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Tue Dec 11, 2012, 10:06 PM

Cat chewing at her Soft Paws?

I am renting a room from a couple, and have two cats, ages 8 and 10. They are *way* too old to declaw and I personally feel if you need a declawed cat, there are plenty in the shelters -- no need to harm another cat when there are plenty of ones already mutilated that need homes.

Unfortunately, they have carpet and so I got both of my cats Softpaws -- had a professional groomer put them on the first time to make sure they were done right. The groomer said that Macey, the 8 year old, fought getting them on a bit, but she has seemed to tolerate them well. Maia, on the other hand, they said was very good and let them put them on her without any fighting, and seemed to do well for the first week. Now, though, she is chewing on them. I'm afraid she's starting to hurt herself, because she's hiding under the bed and acting like her paws hurt her. I also am afraid that she's developing an aversion to the litter box, because I saw her pee in front of it -- I use a Littermaid and haven't changed the litter, the liter box is very clean and not stinky at all. I'm afraid it hurts her to walk much, and that's why she's staying under the bed and only coming out to do what she has to do.

I don't know of a way for even the vet to soak them off without putting her paws in acetone -- can't be good for them. I'm also really broke, and nothing looks infected, just sore. I think if I can just get her to stop chewing on them, break the habit, she'll feel better.

Will a large e-collar keep a cat from chewing at their front paws? I've never declawed a cat so I don't know what they use besides bandages to try to keep cats from eating the stitches, but if an e-collar will keep her from being able to chew, that would at least break the habit, and if it doesn't start getting better I can be saving up the money for a vet visit.

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Reply Cat chewing at her Soft Paws? (Original post)
moriah Dec 2012 OP
ginnyinWI Dec 2012 #1
roody Dec 2012 #2
CountAllVotes Dec 2012 #3
CountAllVotes Dec 2012 #4

Response to moriah (Original post)

Wed Dec 12, 2012, 01:10 PM

1. sounds like they do need to be taken back off.

Not using the litter box is a bad habit you can't afford to let get started. I don't know anything about Soft Paws but there must be a way to get them off again.

As far as preventing scratching, the key, I think, is to find something they would rather scratch on than anything else. For my two, it is sisal rope posts. You can also clip their nails twice a month or so, which will minimize the damage they can cause if they do scratch on the wrong thing. Mine rarely try anything other than their sisal rope covered posts now. And they also like the curvy scratcher they just got, because it has a rope insert.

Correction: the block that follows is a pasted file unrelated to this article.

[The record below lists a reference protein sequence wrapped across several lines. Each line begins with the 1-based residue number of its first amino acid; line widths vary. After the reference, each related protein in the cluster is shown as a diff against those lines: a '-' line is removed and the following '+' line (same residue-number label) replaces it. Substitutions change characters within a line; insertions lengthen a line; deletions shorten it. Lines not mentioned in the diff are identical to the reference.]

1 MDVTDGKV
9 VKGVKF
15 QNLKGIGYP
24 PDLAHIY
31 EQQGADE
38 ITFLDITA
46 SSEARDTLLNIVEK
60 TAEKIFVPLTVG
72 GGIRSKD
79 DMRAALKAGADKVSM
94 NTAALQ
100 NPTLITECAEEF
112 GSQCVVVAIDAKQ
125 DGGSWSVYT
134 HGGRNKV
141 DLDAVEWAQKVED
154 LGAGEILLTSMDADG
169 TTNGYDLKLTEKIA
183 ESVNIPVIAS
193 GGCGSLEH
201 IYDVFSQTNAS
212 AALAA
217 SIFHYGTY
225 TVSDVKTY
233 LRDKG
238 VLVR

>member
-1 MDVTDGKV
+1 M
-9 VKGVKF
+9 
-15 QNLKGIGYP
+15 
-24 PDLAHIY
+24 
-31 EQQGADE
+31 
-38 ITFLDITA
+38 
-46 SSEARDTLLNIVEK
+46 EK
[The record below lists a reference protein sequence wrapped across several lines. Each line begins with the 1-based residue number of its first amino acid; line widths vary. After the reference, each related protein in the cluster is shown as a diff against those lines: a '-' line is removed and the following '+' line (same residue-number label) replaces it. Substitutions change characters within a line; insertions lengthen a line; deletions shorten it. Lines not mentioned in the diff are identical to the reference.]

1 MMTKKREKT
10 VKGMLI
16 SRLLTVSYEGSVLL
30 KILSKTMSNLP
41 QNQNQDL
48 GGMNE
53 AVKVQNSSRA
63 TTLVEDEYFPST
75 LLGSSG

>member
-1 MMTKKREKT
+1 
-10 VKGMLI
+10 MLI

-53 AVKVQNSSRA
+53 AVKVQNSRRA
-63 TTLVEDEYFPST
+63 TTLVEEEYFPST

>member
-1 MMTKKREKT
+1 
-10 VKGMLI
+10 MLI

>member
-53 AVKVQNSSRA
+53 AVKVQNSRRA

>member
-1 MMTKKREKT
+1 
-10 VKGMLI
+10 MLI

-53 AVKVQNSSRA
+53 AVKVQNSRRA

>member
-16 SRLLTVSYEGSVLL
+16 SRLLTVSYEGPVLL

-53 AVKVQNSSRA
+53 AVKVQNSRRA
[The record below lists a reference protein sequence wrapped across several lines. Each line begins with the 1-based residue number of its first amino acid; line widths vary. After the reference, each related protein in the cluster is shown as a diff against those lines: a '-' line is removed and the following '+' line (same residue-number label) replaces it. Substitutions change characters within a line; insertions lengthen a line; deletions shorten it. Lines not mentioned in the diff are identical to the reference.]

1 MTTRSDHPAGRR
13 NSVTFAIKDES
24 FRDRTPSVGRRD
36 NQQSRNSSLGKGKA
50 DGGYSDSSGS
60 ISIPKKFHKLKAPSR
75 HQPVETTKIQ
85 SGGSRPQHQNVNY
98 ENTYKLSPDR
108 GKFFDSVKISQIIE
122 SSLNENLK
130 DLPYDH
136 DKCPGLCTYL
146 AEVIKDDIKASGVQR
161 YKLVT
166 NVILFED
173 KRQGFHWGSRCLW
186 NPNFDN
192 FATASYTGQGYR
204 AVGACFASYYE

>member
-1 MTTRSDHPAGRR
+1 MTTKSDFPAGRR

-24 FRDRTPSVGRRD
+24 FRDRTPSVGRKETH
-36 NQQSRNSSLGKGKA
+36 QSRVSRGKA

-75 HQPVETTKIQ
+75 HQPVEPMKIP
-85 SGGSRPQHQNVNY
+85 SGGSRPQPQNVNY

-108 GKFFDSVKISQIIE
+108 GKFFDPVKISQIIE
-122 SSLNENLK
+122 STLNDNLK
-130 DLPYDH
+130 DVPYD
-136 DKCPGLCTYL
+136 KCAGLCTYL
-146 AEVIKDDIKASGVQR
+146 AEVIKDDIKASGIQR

Good luck, and thanks for not considering declawing, something I consider I also consider barbaric.

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Response to moriah (Original post)

Wed Dec 12, 2012, 07:54 PM

2. My cat will scratch any of the cardboard scratchers

with some catnip sprinkled on it.

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Response to roody (Reply #2)

Sun Dec 16, 2012, 03:32 PM

3. That is what I use too!

I got a bunch of them on sale at drugstore.com (4 of them in the garage waiting for my little baby Jules). She loves them and uses them a lot.

She also knows what the words NO CLAWING means. I trained her to know and it was not that difficult being I had the claw boards for her.

The idea of de-clawing a cat infuriates me. I personally believe it should be made a crime! It is a horrible thing to do to a cat and disgusting to think that a person's sofa or rug may be more important that a cat's own claws. Persons that do this to cats do not deserve the honor of having a cat IMO.

Those claw boards are only about $10.00 each at drugstore.com and I buy the ramp type. It gives my cat a good work out besides.

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Response to moriah (Original post)

Sun Dec 16, 2012, 04:18 PM

4. I would have those taken off ASAP

The cat is miserable with these things on the feet. It is not going to do any good at all in the long run.

Try the scratch boards. When the cat begins to claw something it shouldn't say "NO CLAWING" and pick the cat up and put it on the catnip entrenched scratching board and praise the cat saying, "Good cat!" and be sure to pet the cat and continue to praise the cat when it scratches the claw board and the do the NO CLAWING thing when it scratches something it should not scratch.

If you do this every time around, the cat will get it quickly. Throw in a few treats and it should certainly make an impression I'd think.

The last thing you want is cat anything on the rugs as the odor never goes away. Nope.

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